The Performance Matrix

Core Stability

10th February 2014

Clare Pedersen, from and Lincoln Blandford Movement4Function reflect on 2 recent publications of Core Stability

No matter how we try to ignore it ’core stability’ continues to intrigue. Firmly established within the lexicon of movement disciplines few topics are as divisive.  In the eyes of many movement professionals, for a programme to prove successful, core workouts may often need to nestle alongside other modalities such as ’functional’ exercise, or even high intensity training. A recently published, two part article considering ’Core Stabilisation’ exercises endeavours to supply some clarity on how core training might be best employed (Brumitt et al., 2013).

Brumitt, J., Matheson, J. and Meira, E. P. 2013. Core Stabilization Exercise Prescription, Part I Current Concepts in Assessment and Intervention. Sports Health: A Multidisciplinary Approach, 5 (6), pp. 504.

This particular article examines the rehabilitation strategies available when dealing with non specific low back pain; by definition a problematic patient group when seeking to identify which diagnosis/ mechanical problem elicits their condition.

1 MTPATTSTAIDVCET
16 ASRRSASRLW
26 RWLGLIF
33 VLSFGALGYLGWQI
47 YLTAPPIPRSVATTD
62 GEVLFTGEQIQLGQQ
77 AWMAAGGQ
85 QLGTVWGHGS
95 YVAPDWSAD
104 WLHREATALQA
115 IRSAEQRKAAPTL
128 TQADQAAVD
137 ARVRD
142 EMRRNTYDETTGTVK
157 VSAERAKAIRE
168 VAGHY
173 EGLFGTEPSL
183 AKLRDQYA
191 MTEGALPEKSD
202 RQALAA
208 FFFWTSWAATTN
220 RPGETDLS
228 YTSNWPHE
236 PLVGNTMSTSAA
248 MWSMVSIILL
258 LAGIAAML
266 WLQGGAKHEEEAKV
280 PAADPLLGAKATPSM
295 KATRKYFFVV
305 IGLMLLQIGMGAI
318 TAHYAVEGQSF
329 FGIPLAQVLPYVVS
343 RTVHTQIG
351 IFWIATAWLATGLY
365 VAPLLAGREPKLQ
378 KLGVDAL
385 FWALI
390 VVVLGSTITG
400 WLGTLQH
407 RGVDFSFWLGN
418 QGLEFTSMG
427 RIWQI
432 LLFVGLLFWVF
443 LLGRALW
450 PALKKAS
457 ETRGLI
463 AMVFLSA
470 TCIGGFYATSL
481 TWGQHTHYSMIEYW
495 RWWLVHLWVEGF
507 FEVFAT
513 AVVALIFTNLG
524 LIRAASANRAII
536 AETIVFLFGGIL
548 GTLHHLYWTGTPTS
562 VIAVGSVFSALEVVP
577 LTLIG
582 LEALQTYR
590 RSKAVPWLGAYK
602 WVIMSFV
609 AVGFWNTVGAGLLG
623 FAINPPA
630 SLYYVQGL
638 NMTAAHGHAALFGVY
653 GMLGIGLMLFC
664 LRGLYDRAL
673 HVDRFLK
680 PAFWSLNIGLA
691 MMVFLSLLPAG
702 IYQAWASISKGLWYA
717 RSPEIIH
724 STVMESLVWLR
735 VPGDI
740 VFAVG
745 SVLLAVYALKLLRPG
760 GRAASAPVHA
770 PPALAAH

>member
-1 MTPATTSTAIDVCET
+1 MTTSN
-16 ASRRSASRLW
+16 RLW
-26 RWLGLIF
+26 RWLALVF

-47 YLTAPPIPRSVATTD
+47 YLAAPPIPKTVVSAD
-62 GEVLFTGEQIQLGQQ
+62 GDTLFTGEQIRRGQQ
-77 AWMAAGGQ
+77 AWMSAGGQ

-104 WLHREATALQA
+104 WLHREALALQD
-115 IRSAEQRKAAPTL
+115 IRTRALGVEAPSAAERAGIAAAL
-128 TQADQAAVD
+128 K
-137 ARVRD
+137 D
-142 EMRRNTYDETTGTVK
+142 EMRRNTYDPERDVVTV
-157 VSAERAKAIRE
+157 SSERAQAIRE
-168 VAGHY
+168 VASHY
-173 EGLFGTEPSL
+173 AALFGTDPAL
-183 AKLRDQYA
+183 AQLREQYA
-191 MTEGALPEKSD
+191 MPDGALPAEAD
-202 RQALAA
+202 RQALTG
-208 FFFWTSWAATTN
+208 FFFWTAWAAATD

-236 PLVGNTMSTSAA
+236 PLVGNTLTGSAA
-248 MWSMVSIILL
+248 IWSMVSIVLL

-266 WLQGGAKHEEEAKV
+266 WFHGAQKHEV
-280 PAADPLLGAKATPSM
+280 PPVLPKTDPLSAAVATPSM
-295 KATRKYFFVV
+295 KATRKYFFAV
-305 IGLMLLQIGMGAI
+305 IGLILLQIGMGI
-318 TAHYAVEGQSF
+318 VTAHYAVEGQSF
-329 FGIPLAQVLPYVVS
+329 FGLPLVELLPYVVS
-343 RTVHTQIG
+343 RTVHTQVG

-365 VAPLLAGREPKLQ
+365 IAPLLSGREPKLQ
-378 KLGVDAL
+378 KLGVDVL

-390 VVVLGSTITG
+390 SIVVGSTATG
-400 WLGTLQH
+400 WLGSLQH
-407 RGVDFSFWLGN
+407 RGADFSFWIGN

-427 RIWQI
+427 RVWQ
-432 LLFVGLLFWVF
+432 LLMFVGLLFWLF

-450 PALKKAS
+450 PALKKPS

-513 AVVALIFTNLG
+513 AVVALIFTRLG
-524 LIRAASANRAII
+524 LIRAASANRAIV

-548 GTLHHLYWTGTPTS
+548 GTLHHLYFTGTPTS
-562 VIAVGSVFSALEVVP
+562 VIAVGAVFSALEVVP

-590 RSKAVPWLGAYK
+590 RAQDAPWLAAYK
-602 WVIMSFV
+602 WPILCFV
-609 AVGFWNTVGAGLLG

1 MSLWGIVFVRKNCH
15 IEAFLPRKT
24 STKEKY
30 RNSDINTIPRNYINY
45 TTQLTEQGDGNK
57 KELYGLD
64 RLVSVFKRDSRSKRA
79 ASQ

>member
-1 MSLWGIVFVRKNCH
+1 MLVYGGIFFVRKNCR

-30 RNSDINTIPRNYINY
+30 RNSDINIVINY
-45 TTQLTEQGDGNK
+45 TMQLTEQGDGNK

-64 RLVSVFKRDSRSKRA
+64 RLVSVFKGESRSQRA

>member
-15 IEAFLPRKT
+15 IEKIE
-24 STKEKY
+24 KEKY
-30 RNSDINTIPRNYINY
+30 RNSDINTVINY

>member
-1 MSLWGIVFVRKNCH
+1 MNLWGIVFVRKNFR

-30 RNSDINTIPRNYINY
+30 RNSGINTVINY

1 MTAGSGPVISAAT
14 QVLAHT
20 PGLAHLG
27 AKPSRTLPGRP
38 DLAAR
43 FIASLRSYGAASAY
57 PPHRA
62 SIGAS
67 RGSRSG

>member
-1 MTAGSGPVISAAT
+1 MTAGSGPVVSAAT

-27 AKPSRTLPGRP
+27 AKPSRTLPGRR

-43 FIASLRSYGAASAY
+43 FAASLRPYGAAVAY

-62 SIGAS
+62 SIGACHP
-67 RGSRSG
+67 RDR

Brumitt 2013 suggests a broad classification of ”function lumbar segmental instability” (FLSI), for which they explain there are two differing rehabilitation strategies.

Strategy 1– Local muscle control
Brumitt (2013) outlines the concepts of local muscle activation as discussed by Richardson and the team from Queensland University. They identify local muscles are advantaged in comparison to global muscles in controlling shear loads and that unnecessary excessive compression loads the spine.

Strategy 2– Global muscle control